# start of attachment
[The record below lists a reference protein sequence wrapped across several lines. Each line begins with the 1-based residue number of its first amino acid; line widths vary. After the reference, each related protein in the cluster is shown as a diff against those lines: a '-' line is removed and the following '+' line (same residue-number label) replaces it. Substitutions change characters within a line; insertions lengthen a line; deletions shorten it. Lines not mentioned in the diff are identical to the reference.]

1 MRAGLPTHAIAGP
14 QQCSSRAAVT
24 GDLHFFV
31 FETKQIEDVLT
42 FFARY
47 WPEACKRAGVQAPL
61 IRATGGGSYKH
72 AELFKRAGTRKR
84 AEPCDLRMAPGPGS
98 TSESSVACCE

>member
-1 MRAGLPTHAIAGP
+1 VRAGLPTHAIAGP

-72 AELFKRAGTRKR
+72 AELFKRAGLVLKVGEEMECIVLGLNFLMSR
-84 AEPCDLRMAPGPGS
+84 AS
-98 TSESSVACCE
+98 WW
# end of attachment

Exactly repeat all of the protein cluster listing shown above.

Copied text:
[The record below lists a reference protein sequence wrapped across several lines. Each line begins with the 1-based residue number of its first amino acid; line widths vary. After the reference, each related protein in the cluster is shown as a diff against those lines: a '-' line is removed and the following '+' line (same residue-number label) replaces it. Substitutions change characters within a line; insertions lengthen a line; deletions shorten it. Lines not mentioned in the diff are identical to the reference.]

1 MRAGLPTHAIAGP
14 QQCSSRAAVT
24 GDLHFFV
31 FETKQIEDVLT
42 FFARY
47 WPEACKRAGVQAPL
61 IRATGGGSYKH
72 AELFKRAGTRKR
84 AEPCDLRMAPGPGS
98 TSESSVACCE

>member
-1 MRAGLPTHAIAGP
+1 VRAGLPTHAIAGP

-72 AELFKRAGTRKR
+72 AELFKRAGLVLKVGEEMECIVLGLNFLMSR
-84 AEPCDLRMAPGPGS
+84 AS
-98 TSESSVACCE
+98 WW